Chamberland, Celeste (1997) Female healers and the boundaries of medical practice in post-plague England. Masters thesis, Concordia University.
This study is an exploration of the unlicensed and semi-official medical activities of women in England from 1348 to 1500. The emphasis is placed on the diversity of women's medical practice in both urban and rural areas. Some of the issues to be addressed are: the importance of herbalists and wet nurses as unacknowledged health care practitioners, the social and medical significance of hospital sisters, the variety of services offered by midwives and female surgeons, and the images of women healers in literature and science. The conclusions of this study are based on a critical analysis of traditional notions of professionalization and constructs of health and sickness.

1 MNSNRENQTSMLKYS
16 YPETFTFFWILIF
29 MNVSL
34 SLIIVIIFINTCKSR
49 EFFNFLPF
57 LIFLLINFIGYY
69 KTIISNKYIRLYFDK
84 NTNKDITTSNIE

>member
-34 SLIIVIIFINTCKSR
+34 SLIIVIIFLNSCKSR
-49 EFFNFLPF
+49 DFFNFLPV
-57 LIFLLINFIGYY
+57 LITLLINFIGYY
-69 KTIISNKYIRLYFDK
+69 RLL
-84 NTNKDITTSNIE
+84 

|Divisions:||Concordia University > Faculty of Arts and Science > History|
|Item Type:||Thesis (Masters)|
|Pagination:||v, 93 leaves ; 29 cm.|
|Degree Name:||Theses (M.A.)|
|Program:||Dept. of History|
|Thesis Supervisor(s):||McSheffrey, Shannon|
|Deposited By:||Concordia University Libraries|
|Deposited On:||27 Aug 2009 13:10|
|Last Modified:||08 Dec 2010 10:13|
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